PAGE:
Morton’s recordings, for all their testamentary aspect and intent, can actually be seen as marking the start of a second life for at least one aspect of the song. Although funk is a versatile word, with secondary denotations of fear and depression and second-order thievery, the phrase funky butt would have clearly signified an odiferous posterior for at least a century before Bolden famously used the phrase, and in context it can still be so interpreted. In the glossary of hepcat jive that Mezz Mezzrow inserted at the end of his memoir, Really the Blues (1946), funk is defined as “stench,” and funky as “smelly, obnoxious.” In less than a decade, however, the meaning of the word had begun to turn, at least in jazz circles, particularly on the West Coast.The scat singer King Pleasure, backed by Quincy Jones, put out a record called Funk Junction in 1954, and 1957 saw the issue of Creme de Funk by Phil Woods and Gene Quill, and of Funky by Gene Ammons’s All-Stars. In 1958 beatnik fellow-traveler John Clellon Holmes employed funk in a strictly musical sense in his novel The Horn, and not much later the word was being applied favorably to a performance by Miles Davis. By 1964 even the New York Times was throwing it around.

The word was in general currency from the early 1960s on as a musical term signifying some combination of authenticity, earthiness, greasiness, muscularity, perspiration, and the presence of one or more of the following: fuzz-tone bass, hoarse cries produced on the lower register of the tenor sax, a bottom-heavy and high-hat-intensive drum style, and a particularly dirty sound obtainable on the Hammond organ. The turning point came in 1966 when Arlester Christian wrote, and recorded with his band Dyke and the Blazers, the epochal “Funky Broadway,” which was covered and made into a huge hit by Wilson Pickett the following year. The way funky was employed in the lyrics did not refer to music, although it retained many of the cluster of meanings associated with musical use: authenticity, earthiness, greasiness, etc. All of these dove-tailed with and enlarged usefully upon the word’s original olfactory denotation, welcoming the noxious odor and giving it a room and a new suit without actually rehabilitating it. From there it was a short step to Arthur Conley’s “Funky Street” (1968), Rufus Thomas’s “Funky Chicken” (1970), Toots and the Maytals’“Funky Kingston” (1973), and “Funky Nassau” by the Beginning of the End (1973), among many. James Brown virtually bought the franchise, from “Funk Bomb” (1967) through “Ain’t It Funky,”“Make It Funky,” “Funky Side of Town,” “Funky President,”“Funky Drummer,” and scads more from all quadrants of meaning by a man who spent a year or two calling himself “Minister of the New New Super Heavy Funk.” He had no peers atop the funk pyramid, or at least that was the case until George Clinton (of Funkadelic) concocted something like a theology of funk. (One of my proudest possessions is a T-shirt I can’t fit into anymore that is emblazoned with the legend “Take Funk to Heaven in 77.”) Clinton, in full evangelical feather, instituted a principle of spiritual surrender he termed “Giving up the Funk.” This was mana, total communion with the life force manifested as a fried fish.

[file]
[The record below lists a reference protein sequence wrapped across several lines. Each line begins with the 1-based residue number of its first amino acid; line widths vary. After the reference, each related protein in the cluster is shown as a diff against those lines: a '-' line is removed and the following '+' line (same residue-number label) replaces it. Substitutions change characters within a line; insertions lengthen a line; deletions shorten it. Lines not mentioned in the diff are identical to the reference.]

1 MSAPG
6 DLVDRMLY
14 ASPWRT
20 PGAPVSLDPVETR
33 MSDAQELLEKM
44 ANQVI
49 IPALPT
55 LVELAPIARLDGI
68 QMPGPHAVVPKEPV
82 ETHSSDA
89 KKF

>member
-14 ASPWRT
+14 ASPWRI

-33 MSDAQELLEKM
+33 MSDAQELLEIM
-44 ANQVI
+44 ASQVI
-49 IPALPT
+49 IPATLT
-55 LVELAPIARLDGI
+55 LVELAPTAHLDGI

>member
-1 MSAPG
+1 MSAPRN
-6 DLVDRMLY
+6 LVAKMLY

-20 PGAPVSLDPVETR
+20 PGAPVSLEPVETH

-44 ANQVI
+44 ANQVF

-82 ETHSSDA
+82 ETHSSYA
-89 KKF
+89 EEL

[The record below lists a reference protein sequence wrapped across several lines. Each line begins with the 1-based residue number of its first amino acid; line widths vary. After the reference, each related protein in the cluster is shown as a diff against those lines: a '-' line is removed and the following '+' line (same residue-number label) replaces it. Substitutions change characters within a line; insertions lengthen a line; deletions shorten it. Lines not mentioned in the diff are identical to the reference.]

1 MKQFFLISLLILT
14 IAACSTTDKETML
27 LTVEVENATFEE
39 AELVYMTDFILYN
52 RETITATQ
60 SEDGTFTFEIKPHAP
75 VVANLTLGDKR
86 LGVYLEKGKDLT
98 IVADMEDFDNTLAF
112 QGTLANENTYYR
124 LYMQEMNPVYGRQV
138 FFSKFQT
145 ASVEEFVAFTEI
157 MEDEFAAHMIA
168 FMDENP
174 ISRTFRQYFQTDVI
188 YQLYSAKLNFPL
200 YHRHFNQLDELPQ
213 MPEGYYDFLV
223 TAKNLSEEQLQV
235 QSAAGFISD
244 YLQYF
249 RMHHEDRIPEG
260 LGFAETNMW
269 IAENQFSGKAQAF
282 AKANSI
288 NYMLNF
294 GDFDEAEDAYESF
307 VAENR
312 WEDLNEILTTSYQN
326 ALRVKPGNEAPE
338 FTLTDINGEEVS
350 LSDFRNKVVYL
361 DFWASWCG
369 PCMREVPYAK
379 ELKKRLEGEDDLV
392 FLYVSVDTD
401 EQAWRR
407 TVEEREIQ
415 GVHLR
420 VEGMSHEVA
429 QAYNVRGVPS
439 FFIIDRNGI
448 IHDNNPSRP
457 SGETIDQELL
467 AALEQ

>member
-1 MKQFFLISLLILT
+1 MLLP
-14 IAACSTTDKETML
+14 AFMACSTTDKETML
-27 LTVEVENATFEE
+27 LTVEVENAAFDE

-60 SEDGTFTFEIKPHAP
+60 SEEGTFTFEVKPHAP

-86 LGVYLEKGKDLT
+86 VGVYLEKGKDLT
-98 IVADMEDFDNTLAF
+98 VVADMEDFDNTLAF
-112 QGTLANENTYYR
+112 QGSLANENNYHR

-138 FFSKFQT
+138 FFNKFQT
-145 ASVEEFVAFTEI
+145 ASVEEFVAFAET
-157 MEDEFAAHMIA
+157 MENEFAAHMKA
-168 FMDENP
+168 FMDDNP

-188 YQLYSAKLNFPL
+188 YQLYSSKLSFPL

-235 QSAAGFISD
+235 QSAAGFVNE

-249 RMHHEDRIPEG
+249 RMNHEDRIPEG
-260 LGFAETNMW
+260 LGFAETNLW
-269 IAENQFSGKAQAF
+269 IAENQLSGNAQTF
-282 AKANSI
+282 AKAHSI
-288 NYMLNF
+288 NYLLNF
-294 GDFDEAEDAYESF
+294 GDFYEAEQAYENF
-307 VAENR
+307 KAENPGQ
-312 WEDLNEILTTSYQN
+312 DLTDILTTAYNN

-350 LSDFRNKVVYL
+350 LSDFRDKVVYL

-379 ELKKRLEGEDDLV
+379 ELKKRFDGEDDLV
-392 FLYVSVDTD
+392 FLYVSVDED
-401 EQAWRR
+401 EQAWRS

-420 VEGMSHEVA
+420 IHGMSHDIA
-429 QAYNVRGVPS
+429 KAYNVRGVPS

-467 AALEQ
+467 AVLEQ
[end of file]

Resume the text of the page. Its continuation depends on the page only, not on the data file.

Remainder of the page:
Funk has climbed down from those heights. It has been devalued by George Michael’s “Too Funky,” and the Eagles’“Funky New Year,” and “Funky Funky Xmas” by the New Kids on the Block, not to speak of the lingering memory of Grand Funk Railroad. But the word has not been shucked. It is too valuable. It appears in hiphop strictly as a place-marker (the Notorious B.I.G.’s “Machine Gun Funk,” Too $hort’s “Short but Funky,” OutKast’s “Funky Ride,” etc.), but it is a place-marker that will not go away anytime soon. Payments are kept up on the word. Its license is renewed. It is periodically removed from the shelf and dusted off and cradled, occasionally taken for a spin to shake out the knots. The day will come before very long when it is immediately necessary once again, when all of its putative substitutes have been tarnished and made risible, when “ghetto” has been redeveloped and “real” become irredeemably fake—when it will have acquired a previously undreamed-of nuance temporarily undetectable by the white middle-class ear. It awaits a further development of the process set in motion on the rickety stage of some fraternal hall in uptown New Orleans in the year 1902 or thereabouts. It permanently embodies the voice of Buddy Bolden, speaking through a cloud. ✯

1 This piece draws heavily on Donald M. Marquis’s In Search of Buddy Bolden, First Man of Jazz (Baton Rouge: Louisiana State University Press, 1978; New York: Da Capo, 1980), a heroic piece of historical detective work that represents pretty nearly the last word on Bolden, who nevertheless remains a specter about whom more stories can be refuted than proven. Mention should also be made of the website maintained by Carlos “Froggy” May—www.geocities.com/BourbonStreet/5135/Bolden.html—which has stayed abreast of more recent scholarship, faint trickle though it is.
2 Anamule Dance, volume two of Jelly Roll Morton: The Library of Congress Recordings, Rounder Records 1092. Also see Alan Lomax, Mister Jelly Roll (New York: Grove Press, 1950).
3 E. Belfield Spriggins, “Excavating Local Jazz,” Louisiana Weekly, April 22, 1933, p. 5. Quoted by Marquis, who sadly notes that “in 1965 Hurricane Betsy struck [Spriggins’s] house and totally destroyed all the notes and records of his very early jazz research. His wife reports that he has been in such a serious state of depression since that he will not or cannot speak to anyone including herself.” (Marquis, p. 109)
4 in Jazzmen, edited by Frederick Ramsay Jr. and Charles Edward Smith (New York: Harcourt Brace, 1939; New York: Limelight Editions, 1985), p. 13.
5 Jazz Review, May 1960.
6 Marquis, pp. 109-110, quoting Danny Barker, “Memory of King Bolden,” Evergreen Review, March 1965, pp. 67-74.